Standing in front of a 136-year-old public school in Camden, Gov. Christie on Thursday created another option for students in struggling districts like Camden: "transformation schools" that could be run by private companies.

He proposed legislation that would let school boards bring in for-profit or nonprofit management companies to run schools. Like charter schools, transformation schools would receive 90 percent of the per-pupil funding that goes to traditional public schools.

School management companies could take over persistently failing public schools, as has happened with mixed success in Philadelphia, or start fresh by building a school. Five transformation schools would open in New Jersey over a five-year pilot period.

"It is unacceptable to me to have children in this city and in other cities across New Jersey continue to be assigned to failure factories that we neither have the will, or the guts, to stand up and fight to stop," said Christie, a Republican.

Christie did not promise Camden a school, but with Democratic Mayor Dana L. Redd at his side at the news conference - and with the unofficial leader of the South Jersey Democrats, George E. Norcross III, standing nearby - the implication was that at least one transformation school was targeted for one of the nation's most impoverished cities.

Christie stood in front of the former Fetters School, now run as part of the Lanning Square Elementary School. The school is so old that a plan to hold the news conference in the auditorium was nixed because it was cooler outside - at well over 90 degrees.

That's why there have long been plans to replace the school and its sister building, blocks away, which was temporarily closed in 2002 because it was in danger of collapse.

During the Corzine administration, plans were approved for a state-of-the-art Lanning Square School next to where Cooper University Hospital and its chairman, Norcross, are building a medical school.

Millions of dollars were spent clearing the land and taking homes via eminent domain to build the Lanning Square School, but the state halted work this year. The project scored higher than others on a list of construction projects that were given a green light for continued funding by the state Schools Development Authority.

Christie said construction of the public school had not been halted to make way for one of his new transformation schools.

But some saw his choice to hold the news conference in Camden beneath a Lanning Square banner as meaningful.

"The governor, obviously by being here, has a high priority for the school," Norcross said afterward in an unusual, impromptu news conference.

Norcross has spent more than two decades running the Democratic organization in Camden County from behind the scenes. Education is the first policy issue he has supported in such a public manner, and despite their difference in political party, he and Christie are aligned on the issue.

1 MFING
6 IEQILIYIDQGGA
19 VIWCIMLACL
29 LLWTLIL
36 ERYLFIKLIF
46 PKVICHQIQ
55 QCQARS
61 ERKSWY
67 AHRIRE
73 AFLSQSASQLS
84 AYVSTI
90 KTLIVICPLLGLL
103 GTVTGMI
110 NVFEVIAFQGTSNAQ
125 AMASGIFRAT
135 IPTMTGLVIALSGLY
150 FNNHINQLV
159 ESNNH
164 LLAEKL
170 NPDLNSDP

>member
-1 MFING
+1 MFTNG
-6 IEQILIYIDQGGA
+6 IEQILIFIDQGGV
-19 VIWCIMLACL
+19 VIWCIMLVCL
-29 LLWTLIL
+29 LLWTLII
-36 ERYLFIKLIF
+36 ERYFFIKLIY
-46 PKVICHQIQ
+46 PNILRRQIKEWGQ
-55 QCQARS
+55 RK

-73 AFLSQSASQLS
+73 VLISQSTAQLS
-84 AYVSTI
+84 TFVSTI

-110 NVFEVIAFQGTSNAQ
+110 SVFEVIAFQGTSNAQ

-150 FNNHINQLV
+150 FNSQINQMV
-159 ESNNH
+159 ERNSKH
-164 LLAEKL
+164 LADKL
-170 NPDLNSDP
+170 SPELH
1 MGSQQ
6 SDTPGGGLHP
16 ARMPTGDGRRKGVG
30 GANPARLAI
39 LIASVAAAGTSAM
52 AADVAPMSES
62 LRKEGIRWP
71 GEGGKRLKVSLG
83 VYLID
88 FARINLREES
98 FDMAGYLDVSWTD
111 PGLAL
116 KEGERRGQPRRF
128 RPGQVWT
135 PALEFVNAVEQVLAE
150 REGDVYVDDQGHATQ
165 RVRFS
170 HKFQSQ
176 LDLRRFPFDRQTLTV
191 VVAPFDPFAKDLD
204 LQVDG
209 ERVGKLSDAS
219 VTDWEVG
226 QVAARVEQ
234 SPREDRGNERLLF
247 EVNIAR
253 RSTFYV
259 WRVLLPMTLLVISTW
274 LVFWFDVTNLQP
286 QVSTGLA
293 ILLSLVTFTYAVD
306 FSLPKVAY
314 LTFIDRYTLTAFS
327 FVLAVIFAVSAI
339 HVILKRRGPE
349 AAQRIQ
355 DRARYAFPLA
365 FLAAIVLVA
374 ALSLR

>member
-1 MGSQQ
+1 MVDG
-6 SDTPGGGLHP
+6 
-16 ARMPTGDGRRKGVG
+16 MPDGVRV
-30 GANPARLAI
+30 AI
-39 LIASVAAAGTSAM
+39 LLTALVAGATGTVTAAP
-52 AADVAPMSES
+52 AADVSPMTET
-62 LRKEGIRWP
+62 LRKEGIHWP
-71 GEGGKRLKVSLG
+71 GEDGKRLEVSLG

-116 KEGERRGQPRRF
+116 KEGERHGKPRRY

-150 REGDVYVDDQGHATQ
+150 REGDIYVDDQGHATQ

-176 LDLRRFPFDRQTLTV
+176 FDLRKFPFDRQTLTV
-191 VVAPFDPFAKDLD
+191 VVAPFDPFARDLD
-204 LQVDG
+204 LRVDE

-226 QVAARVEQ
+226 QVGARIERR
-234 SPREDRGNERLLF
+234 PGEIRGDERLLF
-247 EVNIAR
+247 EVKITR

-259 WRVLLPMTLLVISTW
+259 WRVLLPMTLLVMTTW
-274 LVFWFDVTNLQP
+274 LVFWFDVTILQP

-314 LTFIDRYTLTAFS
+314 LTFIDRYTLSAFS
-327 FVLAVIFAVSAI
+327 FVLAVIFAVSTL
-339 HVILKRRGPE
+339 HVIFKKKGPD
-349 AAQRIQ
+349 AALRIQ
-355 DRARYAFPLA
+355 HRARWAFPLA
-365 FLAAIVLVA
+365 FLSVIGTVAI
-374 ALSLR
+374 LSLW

Norcross' hospital stands to gain from a transformation school next door to its growing footprint.

"What we're trying to do is bring educational change to the community for some of our 5,000 employees who would consider sending their children there," he said.

His family foundation would help, he said, by financing initiatives such as testing for learning disabilities.

Norcross would prefer to have a neighborhood school run by an outside entity to one run by the school board, which he sees as ineffective.

"You see that sewer drain?" he asked. "That's what it would be like to give the school board 10 cents."

Even a school board member, Sean Brown, agreed with that assessment. "He's right on the ball, absolutely," Brown said.

Under Christie's plan, the school management company would assume the costs of building a school, a savings to the state.

Yet students in the two dilapidated Lanning Square School buildings wouldn't get priority for enrollment. The new building would be open to all district students through random selection, not just to those in the neighborhood, according to the governor's office.

Christie wants the bill passed this month, but its language has yet to be released.

"The idea that it's going to be on a board list for next week is absurd," said Assemblyman Patrick J. Diegnan Jr. (D., Middlesex), chairman of the Education Committee. "I know nothing. It's kind of a typical approach. No outreach before it was dropped, no consensus."

And the most powerful lobby in the state, the New Jersey Education Association teachers union, is staunchly opposed to what it calls the "privatization" of education.

"This proposal is nothing more than an attempt to walk away from the state's obligation to provide a thorough and efficient education to every student by handing over our students and our tax dollars to private companies," NJEA president Barbara Keshishian said in a statement.

Calling the state's school system the most successful in the country, she said Christie and acting Education Commissioner Christopher Cerf had "long and deep connections to the private, for-profit education sector."

Several years ago, Cerf led Edison Schools Inc., a large for-profit manager of schools, and more than a decade ago, Christie was a registered lobbyist representing Edison Schools. On Thursday, Christie said he was "very proud" of that work.

Cerf said: "This is neither in reality nor appearance a conflict."

Bill Mathis, managing director of the National Education Policy Center in Colorado said the track record of school management organizations showed that administrative salaries tended to increase, teacher salaries tended to fall, and "you don't see improvement in test scores."

At the Education Law Center, which sued the Christie administration over school funding, executive director David Sciarra said: "Camden students need the governor to work on fixing their schools now. They don't need vague plans for a marginal experiment."